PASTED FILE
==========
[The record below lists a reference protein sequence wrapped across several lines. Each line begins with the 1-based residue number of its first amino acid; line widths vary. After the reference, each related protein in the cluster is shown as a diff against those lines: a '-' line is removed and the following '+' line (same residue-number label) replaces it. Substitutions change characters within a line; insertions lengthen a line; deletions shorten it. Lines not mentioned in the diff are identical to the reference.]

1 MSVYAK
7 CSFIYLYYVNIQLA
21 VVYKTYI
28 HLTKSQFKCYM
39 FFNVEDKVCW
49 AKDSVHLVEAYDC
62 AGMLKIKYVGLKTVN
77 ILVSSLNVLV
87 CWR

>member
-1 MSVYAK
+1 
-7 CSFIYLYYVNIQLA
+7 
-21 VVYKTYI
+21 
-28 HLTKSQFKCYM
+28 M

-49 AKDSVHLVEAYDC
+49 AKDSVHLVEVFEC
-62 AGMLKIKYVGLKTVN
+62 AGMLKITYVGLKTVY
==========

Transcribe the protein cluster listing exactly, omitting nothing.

[The record below lists a reference protein sequence wrapped across several lines. Each line begins with the 1-based residue number of its first amino acid; line widths vary. After the reference, each related protein in the cluster is shown as a diff against those lines: a '-' line is removed and the following '+' line (same residue-number label) replaces it. Substitutions change characters within a line; insertions lengthen a line; deletions shorten it. Lines not mentioned in the diff are identical to the reference.]

1 MSVYAK
7 CSFIYLYYVNIQLA
21 VVYKTYI
28 HLTKSQFKCYM
39 FFNVEDKVCW
49 AKDSVHLVEAYDC
62 AGMLKIKYVGLKTVN
77 ILVSSLNVLV
87 CWR

>member
-1 MSVYAK
+1 
-7 CSFIYLYYVNIQLA
+7 
-21 VVYKTYI
+21 
-28 HLTKSQFKCYM
+28 M

-49 AKDSVHLVEAYDC
+49 AKDSVHLVEVFEC
-62 AGMLKIKYVGLKTVN
+62 AGMLKITYVGLKTVY